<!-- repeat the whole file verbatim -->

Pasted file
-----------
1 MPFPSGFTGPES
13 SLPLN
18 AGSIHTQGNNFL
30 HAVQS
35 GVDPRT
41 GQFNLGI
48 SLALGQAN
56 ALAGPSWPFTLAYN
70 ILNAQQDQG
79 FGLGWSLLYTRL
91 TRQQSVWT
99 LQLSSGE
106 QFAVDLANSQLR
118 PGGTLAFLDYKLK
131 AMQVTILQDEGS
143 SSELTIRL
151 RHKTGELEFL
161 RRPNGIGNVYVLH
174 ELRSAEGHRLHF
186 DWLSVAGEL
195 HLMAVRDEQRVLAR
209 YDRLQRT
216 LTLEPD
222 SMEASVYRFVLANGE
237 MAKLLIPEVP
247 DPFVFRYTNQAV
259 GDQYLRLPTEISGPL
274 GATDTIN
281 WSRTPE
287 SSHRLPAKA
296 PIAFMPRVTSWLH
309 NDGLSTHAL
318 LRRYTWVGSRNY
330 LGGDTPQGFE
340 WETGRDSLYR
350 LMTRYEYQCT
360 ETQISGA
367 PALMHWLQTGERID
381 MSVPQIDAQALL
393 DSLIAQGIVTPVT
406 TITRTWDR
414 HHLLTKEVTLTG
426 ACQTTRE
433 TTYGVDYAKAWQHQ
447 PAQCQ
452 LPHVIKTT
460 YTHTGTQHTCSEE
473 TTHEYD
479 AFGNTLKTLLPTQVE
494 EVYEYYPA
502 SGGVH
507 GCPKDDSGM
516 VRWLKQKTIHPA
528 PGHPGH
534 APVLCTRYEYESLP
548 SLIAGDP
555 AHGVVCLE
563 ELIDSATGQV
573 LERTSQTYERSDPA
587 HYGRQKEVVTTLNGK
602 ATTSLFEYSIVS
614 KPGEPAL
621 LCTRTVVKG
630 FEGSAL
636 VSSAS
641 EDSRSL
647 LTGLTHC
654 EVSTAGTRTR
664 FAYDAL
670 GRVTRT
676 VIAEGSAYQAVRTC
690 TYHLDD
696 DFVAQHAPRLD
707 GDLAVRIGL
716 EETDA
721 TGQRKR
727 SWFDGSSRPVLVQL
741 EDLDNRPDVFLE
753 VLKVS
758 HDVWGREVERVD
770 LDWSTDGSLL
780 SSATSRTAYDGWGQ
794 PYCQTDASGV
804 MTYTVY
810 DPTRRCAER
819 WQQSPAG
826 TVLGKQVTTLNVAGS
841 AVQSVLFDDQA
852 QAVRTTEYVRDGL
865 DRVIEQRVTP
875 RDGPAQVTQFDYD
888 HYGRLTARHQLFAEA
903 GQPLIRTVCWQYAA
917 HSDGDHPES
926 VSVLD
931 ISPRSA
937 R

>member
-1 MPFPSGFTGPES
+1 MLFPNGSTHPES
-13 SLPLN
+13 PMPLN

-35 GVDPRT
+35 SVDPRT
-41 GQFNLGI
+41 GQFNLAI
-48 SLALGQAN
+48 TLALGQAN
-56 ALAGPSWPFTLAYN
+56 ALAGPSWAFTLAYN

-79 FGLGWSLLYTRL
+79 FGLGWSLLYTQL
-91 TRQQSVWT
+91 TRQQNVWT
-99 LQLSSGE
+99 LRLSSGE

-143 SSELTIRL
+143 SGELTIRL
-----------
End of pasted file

1 MPFPSGFTGPES
13 SLPLN
18 AGSIHTQGNNFL
30 HAVQS
35 GVDPRT
41 GQFNLGI
48 SLALGQAN
56 ALAGPSWPFTLAYN
70 ILNAQQDQG
79 FGLGWSLLYTRL
91 TRQQSVWT
99 LQLSSGE
106 QFAVDLANSQLR
118 PGGTLAFLDYKLK
131 AMQVTILQDEGS
143 SSELTIRL
151 RHKTGELEFL
161 RRPNGIGNVYVLH
174 ELRSAEGHRLHF
186 DWLSVAGEL
195 HLMAVRDEQRVLAR
209 YDRLQRT
216 LTLEPD
222 SMEASVYRFVLANGE
237 MAKLLIPEVP
247 DPFVFRYTNQAV
259 GDQYLRLPTEISGPL
274 GATDTIN
281 WSRTPE
287 SSHRLPAKA
296 PIAFMPRVTSWLH
309 NDGLSTHAL
318 LRRYTWVGSRNY
330 LGGDTPQGFE
340 WETGRDSLYR
350 LMTRYEYQCT
360 ETQISGA
367 PALMHWLQTGERID
381 MSVPQIDAQALL
393 DSLIAQGIVTPVT
406 TITRTWDR
414 HHLLTKEVTLTG
426 ACQTTRE
433 TTYGVDYAKAWQHQ
447 PAQCQ
452 LPHVIKTT
460 YTHTGTQHTCSEE
473 TTHEYD
479 AFGNTLKTLLPTQVE
494 EVYEYYPA
502 SGGVH
507 GCPKDDSGM
516 VRWLKQKTIHPA
528 PGHPGH
534 APVLCTRYEYESLP
548 SLIAGDP
555 AHGVVCLE
563 ELIDSATGQV
573 LERTSQTYERSDPA
587 HYGRQKEVVTTLNGK
602 ATTSLFEYSIVS
614 KPGEPAL
621 LCTRTVVKG
630 FEGSAL
636 VSSAS
641 EDSRSL
647 LTGLTHC
654 EVSTAGTRTR
664 FAYDAL
670 GRVTRT
676 VIAEGSAYQAVRTC
690 TYHLDD
696 DFVAQHAPRLD
707 GDLAVRIGL
716 EETDA
721 TGQRKR
727 SWFDGSSRPVLVQL
741 EDLDNRPDVFLE
753 VLKVS
758 HDVWGREVERVD
770 LDWSTDGSLL
780 SSATSRTAYDGWGQ
794 PYCQTDASGV
804 MTYTVY
810 DPTRRCAER
819 WQQSPAG
826 TVLGKQVTTLNVAGS
841 AVQSVLFDDQA
852 QAVRTTEYVRDGL
865 DRVIEQRVTP
875 RDGPAQVTQFDYD
888 HYGRLTARHQLFAEA
903 GQPLIRTVCWQYAA
917 HSDGDHPES
926 VSVLD
931 ISPRSA
937 R

>member
-1 MPFPSGFTGPES
+1 MLFPNGSTHPES
-13 SLPLN
+13 PMPLN

-35 GVDPRT
+35 SVDPRT
-41 GQFNLGI
+41 GQFNLAI
-48 SLALGQAN
+48 TLALGQAN
-56 ALAGPSWPFTLAYN
+56 ALAGPSWAFTLAYN

-79 FGLGWSLLYTRL
+79 FGLGWSLLYTQL
-91 TRQQSVWT
+91 TRQQNVWT
-99 LQLSSGE
+99 LRLSSGE

-143 SSELTIRL
+143 SGELTIRL